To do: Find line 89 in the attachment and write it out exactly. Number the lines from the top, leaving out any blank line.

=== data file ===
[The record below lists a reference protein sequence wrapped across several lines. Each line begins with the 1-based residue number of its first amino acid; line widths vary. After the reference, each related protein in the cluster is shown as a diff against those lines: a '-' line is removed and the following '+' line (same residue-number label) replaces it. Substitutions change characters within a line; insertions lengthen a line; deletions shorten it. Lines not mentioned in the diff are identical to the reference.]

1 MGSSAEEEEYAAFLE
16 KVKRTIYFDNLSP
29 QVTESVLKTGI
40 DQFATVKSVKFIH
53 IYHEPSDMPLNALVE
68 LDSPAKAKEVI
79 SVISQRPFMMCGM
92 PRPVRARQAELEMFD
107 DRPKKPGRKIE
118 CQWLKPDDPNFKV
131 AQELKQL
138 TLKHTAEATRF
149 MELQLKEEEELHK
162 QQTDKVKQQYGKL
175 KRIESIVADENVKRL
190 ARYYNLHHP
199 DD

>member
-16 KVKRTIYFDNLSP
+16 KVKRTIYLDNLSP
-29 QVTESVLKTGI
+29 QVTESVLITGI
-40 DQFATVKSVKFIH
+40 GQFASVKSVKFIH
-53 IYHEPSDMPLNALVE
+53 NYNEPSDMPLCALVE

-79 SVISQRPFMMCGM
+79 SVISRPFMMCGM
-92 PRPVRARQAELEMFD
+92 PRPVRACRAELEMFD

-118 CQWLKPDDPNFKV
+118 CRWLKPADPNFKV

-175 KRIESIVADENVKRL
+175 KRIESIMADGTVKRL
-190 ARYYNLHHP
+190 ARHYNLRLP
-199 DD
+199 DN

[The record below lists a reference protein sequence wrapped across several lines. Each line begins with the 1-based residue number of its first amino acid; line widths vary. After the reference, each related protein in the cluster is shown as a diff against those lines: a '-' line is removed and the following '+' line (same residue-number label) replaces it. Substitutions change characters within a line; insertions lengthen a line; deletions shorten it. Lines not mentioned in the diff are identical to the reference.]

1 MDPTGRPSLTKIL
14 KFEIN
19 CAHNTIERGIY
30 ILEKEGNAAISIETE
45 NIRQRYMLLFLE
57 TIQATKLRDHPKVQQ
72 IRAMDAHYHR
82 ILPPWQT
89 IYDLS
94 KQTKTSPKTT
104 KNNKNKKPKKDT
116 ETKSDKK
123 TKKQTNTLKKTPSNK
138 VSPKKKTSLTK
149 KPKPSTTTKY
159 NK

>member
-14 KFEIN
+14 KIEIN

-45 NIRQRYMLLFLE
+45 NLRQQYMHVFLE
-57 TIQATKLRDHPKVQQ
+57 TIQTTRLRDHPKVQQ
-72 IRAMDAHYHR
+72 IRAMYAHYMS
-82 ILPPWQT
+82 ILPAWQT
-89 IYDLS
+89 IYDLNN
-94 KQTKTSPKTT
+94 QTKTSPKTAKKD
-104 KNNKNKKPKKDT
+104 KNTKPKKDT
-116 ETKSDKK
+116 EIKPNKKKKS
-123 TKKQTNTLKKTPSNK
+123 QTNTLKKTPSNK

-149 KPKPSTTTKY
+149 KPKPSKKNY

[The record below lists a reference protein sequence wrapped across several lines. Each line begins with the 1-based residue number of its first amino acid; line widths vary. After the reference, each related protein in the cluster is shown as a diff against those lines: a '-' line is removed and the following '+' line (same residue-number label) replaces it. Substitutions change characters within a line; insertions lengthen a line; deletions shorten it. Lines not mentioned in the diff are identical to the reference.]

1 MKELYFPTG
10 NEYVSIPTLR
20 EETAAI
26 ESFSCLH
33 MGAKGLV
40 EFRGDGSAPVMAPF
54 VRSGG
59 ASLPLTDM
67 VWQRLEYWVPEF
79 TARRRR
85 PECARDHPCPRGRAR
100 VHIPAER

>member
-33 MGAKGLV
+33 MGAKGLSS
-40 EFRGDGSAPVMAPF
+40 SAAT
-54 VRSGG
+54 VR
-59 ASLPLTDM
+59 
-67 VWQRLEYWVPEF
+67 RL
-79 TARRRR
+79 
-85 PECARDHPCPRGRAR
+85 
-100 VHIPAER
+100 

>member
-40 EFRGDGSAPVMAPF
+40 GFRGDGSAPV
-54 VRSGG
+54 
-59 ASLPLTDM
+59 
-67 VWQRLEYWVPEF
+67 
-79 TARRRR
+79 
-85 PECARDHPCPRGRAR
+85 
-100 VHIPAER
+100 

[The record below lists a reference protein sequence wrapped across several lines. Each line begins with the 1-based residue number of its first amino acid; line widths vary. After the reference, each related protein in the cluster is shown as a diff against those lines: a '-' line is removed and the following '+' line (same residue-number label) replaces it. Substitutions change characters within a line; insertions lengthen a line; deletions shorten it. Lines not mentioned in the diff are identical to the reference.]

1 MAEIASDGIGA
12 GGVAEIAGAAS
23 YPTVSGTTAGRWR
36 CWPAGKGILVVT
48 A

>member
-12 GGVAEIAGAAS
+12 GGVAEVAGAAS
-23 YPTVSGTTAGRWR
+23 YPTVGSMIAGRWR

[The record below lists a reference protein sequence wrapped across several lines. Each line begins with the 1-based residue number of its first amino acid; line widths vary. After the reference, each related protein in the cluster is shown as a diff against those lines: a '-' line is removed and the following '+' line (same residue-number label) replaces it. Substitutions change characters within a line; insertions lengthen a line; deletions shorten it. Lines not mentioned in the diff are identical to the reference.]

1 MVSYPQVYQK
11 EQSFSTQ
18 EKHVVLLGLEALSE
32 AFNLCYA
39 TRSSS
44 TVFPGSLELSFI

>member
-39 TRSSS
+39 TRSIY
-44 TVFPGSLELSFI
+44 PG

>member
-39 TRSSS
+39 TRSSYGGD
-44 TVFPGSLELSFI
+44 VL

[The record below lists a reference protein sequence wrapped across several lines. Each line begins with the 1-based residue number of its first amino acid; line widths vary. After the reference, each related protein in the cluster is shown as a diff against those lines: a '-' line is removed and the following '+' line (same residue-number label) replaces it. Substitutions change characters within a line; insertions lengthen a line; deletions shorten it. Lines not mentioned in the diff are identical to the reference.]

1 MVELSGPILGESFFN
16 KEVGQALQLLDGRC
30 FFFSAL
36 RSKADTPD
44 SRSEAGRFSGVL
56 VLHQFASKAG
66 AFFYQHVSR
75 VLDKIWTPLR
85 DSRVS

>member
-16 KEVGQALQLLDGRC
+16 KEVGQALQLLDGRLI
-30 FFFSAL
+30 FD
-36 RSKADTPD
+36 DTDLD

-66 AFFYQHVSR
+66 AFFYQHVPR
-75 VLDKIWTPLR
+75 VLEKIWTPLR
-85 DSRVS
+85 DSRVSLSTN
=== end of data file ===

67 VWQRLEYWVPEF